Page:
The boundaries between illusion and reality, journalism and advocacy, fair trial and free press, all seemed elusive as they were battered by conflicting waves of rage in the wake of Casey Anthony's acquittal on the charge of murdering her 2-year-old daughter Caylee.
MIAMI — Geraldo Rivera’s television life has been full of strange moments, from on-the-air sex-change surgeries to fistfights with Nazis. But even Rivera was dumbstruck for a moment when, during man-on-the-street interviews about the Casey Anthony verdict, a woman excitedly chirped to his cameras: “This is better than ‘Jersey Shore!'”
“How bizarre is that?” the Fox News correspondent exclaimed Wednesday. “Confusing reality with a reality show? But you can’t make it into something cosmic. To inflate it to the decline and fall of the Roman Empire, I don’t buy that.”
But the boundaries between illusion and reality, journalism and advocacy, fair trial and free press, all seemed elusive as they were battered by conflicting waves of rage in the wake of Anthony’s acquittal on the charge of murdering her 2-year-old daughter Caylee.
As talk shows, Twitter feeds and Facebook pages erupted with rants against a verdict that many Americans considered shockingly wrong — Twitter comments denouncing the jury outnumbered those praising it by 64 to 1, according to the digital bean-counting company NM Incite — a countervailing wave of complaints that media coverage distorted the trial also took hold.
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Anthony is to be sentenced Thursday on four misdemeanor convictions for lying to police, which likely will only feed the growing storm of media criticism.
It came most intensely, and least surprisingly, from Anthony’s defense team.
“I hope this is a lesson to those of you having indulged in media assassination for three years,” defense attorney J. Cheney Mason lectured reporters shortly after the verdict came in Tuesday. Many critics said that some television news shows built their ratings up by taking an openly prosecutorial stance against Anthony, leading to public expectations that a conviction was a slam-dunk certainty.
“The way TV has handled this is an embarrassment,” said Howard Kurtz, host of CNN’s media-criticism show “Reliable Sources.” “The sheer volume of coverage for stories that are basically local tragedies is impossible to defend. Toss in a tone of sensationalism, legal pundits who want to be the next Judge Judy, and a rush to judgment that belies the inevitable nuances of a criminal case, and you have the Casey Anthony story. She was convicted on the air long before the courtroom jury took a vote.”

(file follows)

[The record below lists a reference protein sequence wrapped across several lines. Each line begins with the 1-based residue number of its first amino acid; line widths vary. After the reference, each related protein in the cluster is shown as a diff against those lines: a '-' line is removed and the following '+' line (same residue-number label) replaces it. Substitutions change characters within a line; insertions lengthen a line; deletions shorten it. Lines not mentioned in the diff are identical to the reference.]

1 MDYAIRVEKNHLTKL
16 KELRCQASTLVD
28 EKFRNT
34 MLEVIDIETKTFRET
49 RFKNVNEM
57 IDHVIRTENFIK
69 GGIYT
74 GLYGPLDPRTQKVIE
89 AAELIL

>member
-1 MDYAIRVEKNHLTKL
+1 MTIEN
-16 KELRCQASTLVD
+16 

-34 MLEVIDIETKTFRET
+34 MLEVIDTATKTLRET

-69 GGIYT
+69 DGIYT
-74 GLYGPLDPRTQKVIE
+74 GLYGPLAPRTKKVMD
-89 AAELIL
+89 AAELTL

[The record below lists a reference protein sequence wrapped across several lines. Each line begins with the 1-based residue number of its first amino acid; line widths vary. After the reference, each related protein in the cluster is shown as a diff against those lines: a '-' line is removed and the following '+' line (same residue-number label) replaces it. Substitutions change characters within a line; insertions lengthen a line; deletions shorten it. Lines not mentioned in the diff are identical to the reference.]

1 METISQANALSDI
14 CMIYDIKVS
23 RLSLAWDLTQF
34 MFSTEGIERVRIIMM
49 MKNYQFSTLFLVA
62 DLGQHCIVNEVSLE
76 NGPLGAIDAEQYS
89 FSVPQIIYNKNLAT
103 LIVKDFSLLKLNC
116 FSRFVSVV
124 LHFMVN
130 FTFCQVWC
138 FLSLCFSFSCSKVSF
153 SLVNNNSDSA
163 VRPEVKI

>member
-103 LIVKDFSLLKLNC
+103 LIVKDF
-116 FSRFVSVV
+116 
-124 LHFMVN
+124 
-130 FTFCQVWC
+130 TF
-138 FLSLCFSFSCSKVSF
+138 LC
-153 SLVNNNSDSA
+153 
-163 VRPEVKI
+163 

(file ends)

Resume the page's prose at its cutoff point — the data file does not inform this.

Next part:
The most pointed criticism was aimed at HLN’s Nancy Grace, a former prosecutor whose nightly attacks on the woman she scornfully referred to as Tot Mom almost single-handedly inflated the Anthony case from a routine local murder into a national obsession. Grace made no attempt to hide her rage at Anthony’s acquittal. “Tot Mom’s lies seem to have worked,” she exclaimed moments after the jury announced its verdict. “The devil is dancing tonight.”
“Caylee, her 2-year-old little girl, found just 15 houses from where Tot Mom puts her head on the pillow every night; her body decomposed — nothing but a skeleton gnawed on by animals, disarranged there in a trash dump that used to serve as a pet cemetery. Little Caylee — thrown away like she was trash,” Grace said.
Grace’s campaign against Anthony made her network (owned by CNN and formerly known as Headline News) the go-to spot for trial addicts. Nearly 4.6 million viewers, the most in the network’s three-decade history, tuned in to watch the verdict Wednesday.
CNN reporter Jeffrey Toobin, a former prosecutor who often joined the network’s panel discussions of the Anthony case, believes that television should cover trials more, not less, as a sort of running civics lesson. In any event, cautioned former Miami federal Prosecutor Kendall Coffey, it’s nothing new for Americans to treat murder trials as entertainment.
“We’ve had many ‘trials of the century’ throughout history, and they started long before cable news or reality TV or TV, period,” said Coffey, whose 2010 book, “Spinning The Law: Trying Cases In The Court of Public Opinion,” traced the history of high-profile court cases.
“There was no more media-obsessed trial in American history than the one for the Lindbergh baby’s kidnapper in the 1930s. And later (in the 1950s) you had the murder trial of Dr. Sam Sheppard in Ohio, which attracted so much publicity that the U.S. Supreme Court threw out the conviction. This is not some kind of modern phenomenon.”